Yields of around 20 to 30 tonnes per hectare have been obtained.

The most important diseases are mycosis, white rust, oidiopsis and strangulation and splitting of the roots, the aetiology of which is unknown.

Prospects for improvement

Although it is thought that this vegetable is very little cultivated in Spain, because it has not been introduced into Iberian cooking, it should be recognized that serious cultivation problems still exist.

Although scorzonera is more productive than salsify and its cultivation more frequent, the two crops have many problems in common:

· a prolonged cultivation cycle, with garden space being occupied for an excessively long time;
· susceptibility to bolting, even during the first year of cultivation - although this does not hollow the root or impair its quality, it does affect yield, making systematic cuts of the flower stems necessary;
· poor seed storage;
· slow emergence and the need for a constant level of moisture;
· very laborious harvesting, since deep trenches have to be opened because the roots are very long and fragile;
· high nitrate content.

Some of these problems have already been tackled or are on the way to being solved. Thus, Schwarze Pfahl is more resistant to bolting than Elite Stamm.

Einjährige Riesen is particularly resistant to bolting and produces a low percentage of roots with cavities. However, it does not attain the yields of the former. Since genetic variability in respect of the character exists within commercial cultivars, rapid progress in improving this cultivar may be expected.

In Belgium, material is being selected which is especially suited to mechanical sowing and harvesting. Lange Jan, Hoffman 83 and Flandria were the ones which contributed the best product qualities among the cultivars tested.

In Poland, work is being done on the development of cultivars suited to industrial processing (both canning and freezing); some cultivars display a good behaviour in this respect.

Insofar as these improvement objectives are achieved, scorzonera may be expected to begin acquiring greater economic importance. It should not be forgotten that it is a vegetable with a very delicate flavour; its glucide composition is rich in inulin, very unlike other tubers and roots rich in carbohydrates, for instance the potato which has a high starch content. This property may be the reason for the increase in demand and price.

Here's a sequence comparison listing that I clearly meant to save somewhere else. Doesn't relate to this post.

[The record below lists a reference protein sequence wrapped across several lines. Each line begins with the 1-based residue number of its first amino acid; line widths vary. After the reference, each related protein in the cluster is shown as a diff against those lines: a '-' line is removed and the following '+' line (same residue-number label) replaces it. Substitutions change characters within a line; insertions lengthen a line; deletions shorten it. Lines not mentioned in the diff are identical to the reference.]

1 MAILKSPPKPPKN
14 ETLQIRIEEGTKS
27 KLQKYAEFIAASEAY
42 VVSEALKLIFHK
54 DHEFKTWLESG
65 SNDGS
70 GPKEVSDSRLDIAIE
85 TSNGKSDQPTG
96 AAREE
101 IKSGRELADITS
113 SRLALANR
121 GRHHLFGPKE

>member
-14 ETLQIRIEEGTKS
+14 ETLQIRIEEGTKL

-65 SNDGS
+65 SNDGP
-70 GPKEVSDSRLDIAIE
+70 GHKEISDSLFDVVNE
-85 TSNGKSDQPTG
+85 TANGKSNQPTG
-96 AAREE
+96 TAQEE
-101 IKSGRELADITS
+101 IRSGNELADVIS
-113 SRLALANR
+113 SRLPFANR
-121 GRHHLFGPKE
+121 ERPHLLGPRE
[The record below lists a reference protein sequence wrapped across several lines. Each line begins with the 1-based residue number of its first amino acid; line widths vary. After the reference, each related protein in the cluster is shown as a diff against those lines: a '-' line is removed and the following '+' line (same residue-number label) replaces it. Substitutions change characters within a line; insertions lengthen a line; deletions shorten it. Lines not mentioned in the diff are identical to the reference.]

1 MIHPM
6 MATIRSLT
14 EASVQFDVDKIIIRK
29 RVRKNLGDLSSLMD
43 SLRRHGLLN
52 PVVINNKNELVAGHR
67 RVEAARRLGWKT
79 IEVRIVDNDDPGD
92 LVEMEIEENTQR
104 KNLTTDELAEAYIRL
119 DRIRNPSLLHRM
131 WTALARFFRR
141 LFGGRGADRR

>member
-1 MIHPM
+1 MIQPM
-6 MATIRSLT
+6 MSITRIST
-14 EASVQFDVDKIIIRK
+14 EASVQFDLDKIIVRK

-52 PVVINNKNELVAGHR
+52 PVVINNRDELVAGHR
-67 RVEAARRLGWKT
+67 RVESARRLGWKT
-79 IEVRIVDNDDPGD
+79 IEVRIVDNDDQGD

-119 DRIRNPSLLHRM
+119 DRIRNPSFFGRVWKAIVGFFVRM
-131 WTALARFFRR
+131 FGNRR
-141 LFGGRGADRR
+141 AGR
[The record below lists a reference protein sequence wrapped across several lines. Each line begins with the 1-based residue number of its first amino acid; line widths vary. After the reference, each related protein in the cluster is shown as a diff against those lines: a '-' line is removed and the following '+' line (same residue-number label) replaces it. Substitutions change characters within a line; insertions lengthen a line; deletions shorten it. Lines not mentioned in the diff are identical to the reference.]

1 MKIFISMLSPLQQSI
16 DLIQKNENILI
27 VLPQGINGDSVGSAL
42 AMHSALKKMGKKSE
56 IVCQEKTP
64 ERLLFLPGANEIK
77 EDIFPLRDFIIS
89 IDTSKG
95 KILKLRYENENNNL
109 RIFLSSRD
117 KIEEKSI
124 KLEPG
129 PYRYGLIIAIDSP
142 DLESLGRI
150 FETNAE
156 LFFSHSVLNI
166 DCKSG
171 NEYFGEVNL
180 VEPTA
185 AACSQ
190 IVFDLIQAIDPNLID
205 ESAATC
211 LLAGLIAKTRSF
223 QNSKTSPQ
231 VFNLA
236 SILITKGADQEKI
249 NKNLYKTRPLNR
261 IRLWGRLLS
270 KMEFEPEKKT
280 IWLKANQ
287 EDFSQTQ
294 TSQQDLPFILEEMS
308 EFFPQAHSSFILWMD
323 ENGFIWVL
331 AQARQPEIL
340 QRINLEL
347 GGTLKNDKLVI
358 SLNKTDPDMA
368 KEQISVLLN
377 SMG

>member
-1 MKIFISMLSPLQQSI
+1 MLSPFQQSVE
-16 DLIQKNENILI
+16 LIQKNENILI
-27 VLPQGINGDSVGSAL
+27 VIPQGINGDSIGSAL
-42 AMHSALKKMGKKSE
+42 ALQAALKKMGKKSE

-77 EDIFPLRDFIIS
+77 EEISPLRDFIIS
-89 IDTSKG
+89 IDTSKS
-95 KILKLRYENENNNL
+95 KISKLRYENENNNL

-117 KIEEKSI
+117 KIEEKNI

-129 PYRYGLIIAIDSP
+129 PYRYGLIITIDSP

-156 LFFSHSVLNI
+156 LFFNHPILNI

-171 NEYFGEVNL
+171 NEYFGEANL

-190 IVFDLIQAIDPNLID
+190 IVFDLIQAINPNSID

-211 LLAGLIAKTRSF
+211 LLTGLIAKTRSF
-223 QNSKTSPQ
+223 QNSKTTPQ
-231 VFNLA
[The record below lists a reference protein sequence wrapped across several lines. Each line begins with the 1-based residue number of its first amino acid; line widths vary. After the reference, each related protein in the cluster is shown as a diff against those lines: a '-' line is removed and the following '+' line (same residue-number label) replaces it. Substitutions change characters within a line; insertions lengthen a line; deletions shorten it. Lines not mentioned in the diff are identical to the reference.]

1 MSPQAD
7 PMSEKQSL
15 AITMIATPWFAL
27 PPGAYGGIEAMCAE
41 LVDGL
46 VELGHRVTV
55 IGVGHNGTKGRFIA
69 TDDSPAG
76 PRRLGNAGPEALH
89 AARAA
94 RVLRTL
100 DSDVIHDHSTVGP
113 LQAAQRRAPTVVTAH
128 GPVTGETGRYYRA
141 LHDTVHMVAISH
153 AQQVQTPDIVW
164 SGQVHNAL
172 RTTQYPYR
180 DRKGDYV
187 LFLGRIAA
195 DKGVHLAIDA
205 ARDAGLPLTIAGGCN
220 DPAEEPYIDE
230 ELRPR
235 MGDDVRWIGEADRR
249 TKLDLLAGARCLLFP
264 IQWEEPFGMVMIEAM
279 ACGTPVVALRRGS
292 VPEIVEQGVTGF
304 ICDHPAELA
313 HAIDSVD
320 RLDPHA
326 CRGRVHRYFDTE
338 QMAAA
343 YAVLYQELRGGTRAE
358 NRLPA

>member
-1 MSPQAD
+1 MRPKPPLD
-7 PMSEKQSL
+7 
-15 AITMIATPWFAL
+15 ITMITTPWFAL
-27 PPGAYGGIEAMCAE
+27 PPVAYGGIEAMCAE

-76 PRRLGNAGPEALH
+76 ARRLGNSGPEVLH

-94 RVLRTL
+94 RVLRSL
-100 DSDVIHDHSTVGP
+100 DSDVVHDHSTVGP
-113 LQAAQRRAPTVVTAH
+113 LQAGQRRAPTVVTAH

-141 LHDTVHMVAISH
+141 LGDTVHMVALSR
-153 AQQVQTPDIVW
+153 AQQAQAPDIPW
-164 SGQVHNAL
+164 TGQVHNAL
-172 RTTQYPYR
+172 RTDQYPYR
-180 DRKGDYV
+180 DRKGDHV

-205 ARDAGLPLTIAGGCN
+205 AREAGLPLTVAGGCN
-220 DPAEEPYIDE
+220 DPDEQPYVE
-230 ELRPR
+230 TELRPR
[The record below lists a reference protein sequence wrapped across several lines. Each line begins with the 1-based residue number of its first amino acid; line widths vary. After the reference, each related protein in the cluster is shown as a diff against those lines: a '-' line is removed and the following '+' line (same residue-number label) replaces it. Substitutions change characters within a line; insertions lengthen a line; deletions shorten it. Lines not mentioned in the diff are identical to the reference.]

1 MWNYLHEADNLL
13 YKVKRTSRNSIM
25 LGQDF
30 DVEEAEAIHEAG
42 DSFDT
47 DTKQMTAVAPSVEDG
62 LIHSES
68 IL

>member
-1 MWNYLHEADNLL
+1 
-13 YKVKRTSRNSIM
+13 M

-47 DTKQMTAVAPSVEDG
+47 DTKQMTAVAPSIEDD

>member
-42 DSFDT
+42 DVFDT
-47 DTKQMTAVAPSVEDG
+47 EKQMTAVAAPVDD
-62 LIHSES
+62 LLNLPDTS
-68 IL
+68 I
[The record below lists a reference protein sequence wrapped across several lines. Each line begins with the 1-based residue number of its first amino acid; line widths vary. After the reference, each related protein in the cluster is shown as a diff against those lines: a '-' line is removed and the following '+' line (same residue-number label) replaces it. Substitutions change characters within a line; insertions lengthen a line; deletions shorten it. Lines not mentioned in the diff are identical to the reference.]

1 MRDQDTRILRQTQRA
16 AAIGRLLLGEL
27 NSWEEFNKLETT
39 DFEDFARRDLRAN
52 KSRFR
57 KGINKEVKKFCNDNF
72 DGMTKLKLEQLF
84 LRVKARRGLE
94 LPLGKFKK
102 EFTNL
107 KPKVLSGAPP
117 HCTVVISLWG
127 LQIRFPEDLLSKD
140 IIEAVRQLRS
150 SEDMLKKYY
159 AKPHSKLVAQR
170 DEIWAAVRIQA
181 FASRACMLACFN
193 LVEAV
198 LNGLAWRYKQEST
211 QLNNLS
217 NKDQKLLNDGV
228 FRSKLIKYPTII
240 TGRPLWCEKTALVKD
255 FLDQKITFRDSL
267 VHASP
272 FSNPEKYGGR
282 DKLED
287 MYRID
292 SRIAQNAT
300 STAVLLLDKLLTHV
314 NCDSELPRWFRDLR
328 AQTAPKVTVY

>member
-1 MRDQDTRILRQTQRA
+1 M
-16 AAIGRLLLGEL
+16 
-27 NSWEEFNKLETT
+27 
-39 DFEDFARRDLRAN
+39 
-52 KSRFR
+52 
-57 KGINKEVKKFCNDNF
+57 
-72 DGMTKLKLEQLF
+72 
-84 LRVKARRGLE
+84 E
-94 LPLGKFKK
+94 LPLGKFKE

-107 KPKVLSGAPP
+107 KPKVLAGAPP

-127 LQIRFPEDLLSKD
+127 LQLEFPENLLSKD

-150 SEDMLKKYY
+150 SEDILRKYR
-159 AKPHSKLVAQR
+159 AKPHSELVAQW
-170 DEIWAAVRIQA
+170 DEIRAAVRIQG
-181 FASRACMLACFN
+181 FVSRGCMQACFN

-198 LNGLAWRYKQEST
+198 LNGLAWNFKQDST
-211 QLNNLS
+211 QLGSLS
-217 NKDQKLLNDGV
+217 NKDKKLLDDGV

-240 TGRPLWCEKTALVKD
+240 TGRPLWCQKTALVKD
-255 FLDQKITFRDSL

Spotted golden thistle (Scolymus maculatus)

Botanical name: Scolymus maculatus L.
Family: Asteraceae = Compositae
Common names. English: spotted golden thistle; Spanish: tagarnina, diente de porro; Portuguese: escólimo-malhado

Origin of the name and properties

The generic name derives from the Greek, skolos, meaning spines, a characteristic shared with many other Compositae. In ancient Greece, a thistle with an edible root was known by the name skolymos. Diuretic and antisudorific properties were attributed to these plants.

Spotted golden thistle has occasionally been cultivated, but generally the wild plant has been used, with harvesting being limited to the leaves only in spring. At present, its cultivation is very restricted and is tending to disappear.

Cervantes did not seem to set great store by this plant: "...I do not have a stomach made for spotted golden thistle, nor for piruétanos, nor for roots of the forests." However, the fleshy parts of the young leaves, like those of Spanish oyster plant, constitute a delicious vegetable which can be used in soups, stews and scrambled eggs or as an accompaniment for meat. Baked au gratin, they make an excellent dish.

Botanical description

Spotted golden thistle is an annual, glabrescent plant with latex. The stems are 20 to 130 cm long, broadly wing-shaped, irregularly dentate and spiny. The leaves, bracts and wings of the stem have a white and continuous cartilaginous edge. The basal leaves are oblong-lanceolate, smooth and pinnatifid, with few spines. The pinnatifid caulinar leaves are sinuate, more or less oval and spiny. The bracts are lanceolate, involucral and are more than five in number. The capitula are golden yellow, solitary or in clusters of two to four and flower from May to June. The achenes are of 3 to 4 mm and without a pappus. The chromosome number is 2n = 2x = 20.

The plant is propagated from seed. Its behaviour is orthodox in storage and its germination capacity is maintained for a long time. Dormancy phenomena are not very pronounced.